If you need to keep track of the time you work on a given project or for a particular client, it's time to move away from the spreadsheet. There are plenty of useful tools, programs, and apps that help you track your time on any device, from your laptop to your smartphone.
1. Basecamp. In addition to having a great time-tracking tool for paid memberships, Basecamp helps you manage team projects, assign tasks, and track milestones. You can tie the tasks to time spent, so that your project leader can easily see where you're spending the most time. You can also share files with other team members online.
Cost: There's a free trial, and then plans start at $20 a month to manage 10 projects.
2. Toggl. If you're looking for an extremely simple time-tracking tool you can use on any device--mobile or otherwise--Toggl fits the bill. And it works the way you do, so if you prefer to use a timesheet format, you can, or you can opt for live-tracking of your activities. Toggl has both Android and iPhone apps.
Cost: There's a free trial, then service is $5 per user per month.
3. Tick. For those in the service industry who work with a time budget each month, Tick helps you hit your budgets. You can track time spent on each client project, while viewing where you are with your overall time budget. You can analyze your past time spent on a project to estimate how much time you'll need in upcoming months.
Cost: Free trial available. You can manage one project for free, or three projects for $9 a month. Pricing rises accordingly.
4. OfficeTime. Built as an app for PCs, Macs, iPhones, and iPads, OfficeTime helps you assess where your team is on a project, including who's over time budget and who hasn't put the time in. You can use multiple timers to track your time on different projects simultaneously.
Cost: OfficeTime for Windows or Mac is $47, while the time tracking app is free for Apple products.
5. Cashboard. Cashboard provides a little more functionality than the typical time-tracking tools, as it allows you to send invoices tied to your time spent on a given project. You can also accept payments online.
Cost: To manage two projects and bill one client a month, the software is free. To bill unlimited clients, the fee is $10 a month plus $.25 per client invoiced.
6. Harvest. Harvest also allows you to track time spent on projects as well as invoice for it. You can track time using a PC, Mac, smartphone, desktop widget, Twitter, Gmail, and other popular applications like Zendesk. You can send reminders to your staff to submit their timesheets when they're due.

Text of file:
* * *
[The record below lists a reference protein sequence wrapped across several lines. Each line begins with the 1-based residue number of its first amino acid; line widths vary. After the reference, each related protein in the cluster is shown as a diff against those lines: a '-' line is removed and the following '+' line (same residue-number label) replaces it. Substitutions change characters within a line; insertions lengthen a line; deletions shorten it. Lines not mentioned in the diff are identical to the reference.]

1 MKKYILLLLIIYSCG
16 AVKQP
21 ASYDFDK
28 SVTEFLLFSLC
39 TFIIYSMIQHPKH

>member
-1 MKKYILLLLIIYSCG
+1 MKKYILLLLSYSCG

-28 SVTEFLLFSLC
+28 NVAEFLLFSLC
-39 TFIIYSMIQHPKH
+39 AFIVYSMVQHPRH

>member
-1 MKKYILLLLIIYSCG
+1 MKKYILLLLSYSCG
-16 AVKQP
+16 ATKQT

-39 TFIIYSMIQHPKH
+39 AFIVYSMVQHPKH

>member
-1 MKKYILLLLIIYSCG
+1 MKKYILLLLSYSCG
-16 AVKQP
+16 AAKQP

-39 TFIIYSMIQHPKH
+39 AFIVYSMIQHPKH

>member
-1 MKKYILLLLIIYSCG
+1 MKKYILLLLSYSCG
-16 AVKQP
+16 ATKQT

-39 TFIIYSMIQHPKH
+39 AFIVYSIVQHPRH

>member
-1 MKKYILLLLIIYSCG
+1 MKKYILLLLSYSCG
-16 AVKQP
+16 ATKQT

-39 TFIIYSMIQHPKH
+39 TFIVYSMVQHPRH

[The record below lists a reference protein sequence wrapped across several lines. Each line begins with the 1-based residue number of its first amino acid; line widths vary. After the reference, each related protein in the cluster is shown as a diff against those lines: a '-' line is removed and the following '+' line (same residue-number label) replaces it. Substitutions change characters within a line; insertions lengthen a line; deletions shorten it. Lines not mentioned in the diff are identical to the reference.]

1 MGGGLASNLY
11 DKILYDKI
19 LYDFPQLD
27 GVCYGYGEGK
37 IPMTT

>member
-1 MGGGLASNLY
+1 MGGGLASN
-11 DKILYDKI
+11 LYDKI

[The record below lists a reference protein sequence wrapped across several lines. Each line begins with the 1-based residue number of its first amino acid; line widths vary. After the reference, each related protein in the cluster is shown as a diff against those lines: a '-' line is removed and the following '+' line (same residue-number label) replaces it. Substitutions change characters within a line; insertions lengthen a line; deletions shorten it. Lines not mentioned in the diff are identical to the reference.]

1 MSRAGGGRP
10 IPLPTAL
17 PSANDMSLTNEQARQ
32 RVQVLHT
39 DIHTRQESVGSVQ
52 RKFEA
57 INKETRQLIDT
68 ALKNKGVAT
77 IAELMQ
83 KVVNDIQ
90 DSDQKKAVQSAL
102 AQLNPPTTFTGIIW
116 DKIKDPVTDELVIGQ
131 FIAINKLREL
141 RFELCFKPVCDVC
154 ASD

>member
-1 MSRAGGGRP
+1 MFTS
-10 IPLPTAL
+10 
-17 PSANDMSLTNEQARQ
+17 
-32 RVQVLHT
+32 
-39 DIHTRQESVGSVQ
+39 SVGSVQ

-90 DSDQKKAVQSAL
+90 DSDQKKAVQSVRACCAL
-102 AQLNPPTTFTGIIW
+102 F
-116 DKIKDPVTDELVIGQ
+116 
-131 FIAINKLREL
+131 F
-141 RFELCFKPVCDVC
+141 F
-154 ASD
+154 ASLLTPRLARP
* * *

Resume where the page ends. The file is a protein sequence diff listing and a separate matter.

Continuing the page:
Cost: For a single user, the monthly fee is $12. Free trial available.
7. On the Job. On the Job is a desktop application for Mac computers. Once you set the timer, if you walk away from your desk, the idle timer will detect your absence and give you the option to take that time off of your tracking. The program runs inconspicuously in your toolbar.
Cost: The software has a one-time fee of $39.95.
8. Sage HRMS. If you're looking for time-tracking software that ties to payroll, Sage HRMS provides a little more in-depth functionality. Employees can log their time worked, just like clocking a time card, from their computers. You can easily compute payroll and days off.
Cost: Contact the company for a quote.
9. HoursTracker. HoursTracker lets Apple-product users easily keep track of time spent on projects, as well as generate reports on where they're spending their time. You can input your staff's hourly rate to calculate their earnings.
Cost: The app for iPod, iPhone and iPad is $4.99.
10. FreshBooks. Ideal for small business owners and freelancers, FreshBooks has time billing built in so that you can tie hours worked to invoices. You can assign different rates for different projects, as well as collaborate with Team Timesheets.
Cost: The free plan lets you manage three clients, while managing 25 starts at $19.95 a month.
Lindsay Olson is a founding partner and public relations recruiter with Paradigm Staffing and Hoojobs.com, a niche job board for public relations, communications, and social media jobs. She blogs at LindsayOlson.com, where she discusses recruiting and job search issues.
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